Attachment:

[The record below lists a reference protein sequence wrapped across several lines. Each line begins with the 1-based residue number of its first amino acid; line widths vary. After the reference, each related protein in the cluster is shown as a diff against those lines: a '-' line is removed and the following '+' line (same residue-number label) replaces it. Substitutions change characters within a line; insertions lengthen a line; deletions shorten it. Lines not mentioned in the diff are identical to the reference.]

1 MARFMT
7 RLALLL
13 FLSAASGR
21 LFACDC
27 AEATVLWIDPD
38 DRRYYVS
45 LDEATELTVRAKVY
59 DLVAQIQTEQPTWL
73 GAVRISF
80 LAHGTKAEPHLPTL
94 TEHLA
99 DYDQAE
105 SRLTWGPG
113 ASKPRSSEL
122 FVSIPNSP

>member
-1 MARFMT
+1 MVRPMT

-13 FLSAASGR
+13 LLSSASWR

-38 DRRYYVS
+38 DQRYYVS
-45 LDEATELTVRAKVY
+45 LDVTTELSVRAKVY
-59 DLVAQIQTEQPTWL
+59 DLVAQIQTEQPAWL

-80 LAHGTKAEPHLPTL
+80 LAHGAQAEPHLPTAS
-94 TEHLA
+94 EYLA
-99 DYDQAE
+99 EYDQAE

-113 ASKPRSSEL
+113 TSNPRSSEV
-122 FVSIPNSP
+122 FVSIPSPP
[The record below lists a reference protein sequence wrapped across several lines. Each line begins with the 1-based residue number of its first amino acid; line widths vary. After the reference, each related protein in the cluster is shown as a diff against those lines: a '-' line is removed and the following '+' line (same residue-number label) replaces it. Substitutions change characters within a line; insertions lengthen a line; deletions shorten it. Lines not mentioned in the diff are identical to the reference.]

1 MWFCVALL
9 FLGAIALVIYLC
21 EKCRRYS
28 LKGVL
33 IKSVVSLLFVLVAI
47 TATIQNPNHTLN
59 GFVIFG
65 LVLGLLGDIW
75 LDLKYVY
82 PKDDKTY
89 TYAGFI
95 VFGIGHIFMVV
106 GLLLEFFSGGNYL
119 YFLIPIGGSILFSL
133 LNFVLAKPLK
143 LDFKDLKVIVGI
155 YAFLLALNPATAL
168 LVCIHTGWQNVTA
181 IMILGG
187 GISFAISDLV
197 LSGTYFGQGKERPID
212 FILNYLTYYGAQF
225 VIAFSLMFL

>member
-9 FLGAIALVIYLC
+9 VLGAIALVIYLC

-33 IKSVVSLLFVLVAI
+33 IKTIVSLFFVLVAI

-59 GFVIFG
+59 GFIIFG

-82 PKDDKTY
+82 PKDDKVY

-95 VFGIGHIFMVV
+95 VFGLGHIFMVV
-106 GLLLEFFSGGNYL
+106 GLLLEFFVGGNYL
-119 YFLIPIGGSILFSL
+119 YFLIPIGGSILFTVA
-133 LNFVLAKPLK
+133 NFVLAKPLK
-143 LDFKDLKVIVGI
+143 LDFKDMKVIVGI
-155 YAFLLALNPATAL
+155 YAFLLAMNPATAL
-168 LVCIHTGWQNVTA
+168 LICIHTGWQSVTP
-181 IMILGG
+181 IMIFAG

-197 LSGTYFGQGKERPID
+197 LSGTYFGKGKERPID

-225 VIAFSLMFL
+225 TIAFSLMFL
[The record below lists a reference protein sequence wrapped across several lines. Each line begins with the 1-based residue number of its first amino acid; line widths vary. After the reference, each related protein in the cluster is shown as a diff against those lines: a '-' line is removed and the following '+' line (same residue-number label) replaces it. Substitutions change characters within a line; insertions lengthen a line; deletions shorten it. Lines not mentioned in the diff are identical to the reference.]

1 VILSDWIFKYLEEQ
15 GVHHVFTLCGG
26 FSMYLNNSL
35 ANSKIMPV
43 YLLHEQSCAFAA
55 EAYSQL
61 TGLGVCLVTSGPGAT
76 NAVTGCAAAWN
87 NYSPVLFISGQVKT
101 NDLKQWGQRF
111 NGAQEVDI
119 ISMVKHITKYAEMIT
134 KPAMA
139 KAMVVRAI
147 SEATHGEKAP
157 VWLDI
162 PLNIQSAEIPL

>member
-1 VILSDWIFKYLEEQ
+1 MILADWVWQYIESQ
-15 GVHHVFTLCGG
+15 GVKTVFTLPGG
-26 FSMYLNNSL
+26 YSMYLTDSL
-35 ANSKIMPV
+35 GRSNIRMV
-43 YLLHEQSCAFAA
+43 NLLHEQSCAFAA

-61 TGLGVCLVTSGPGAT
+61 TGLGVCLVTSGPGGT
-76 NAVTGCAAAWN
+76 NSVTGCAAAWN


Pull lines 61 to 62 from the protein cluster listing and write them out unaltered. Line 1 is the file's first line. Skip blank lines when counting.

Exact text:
225 VIAFSLMFL

>member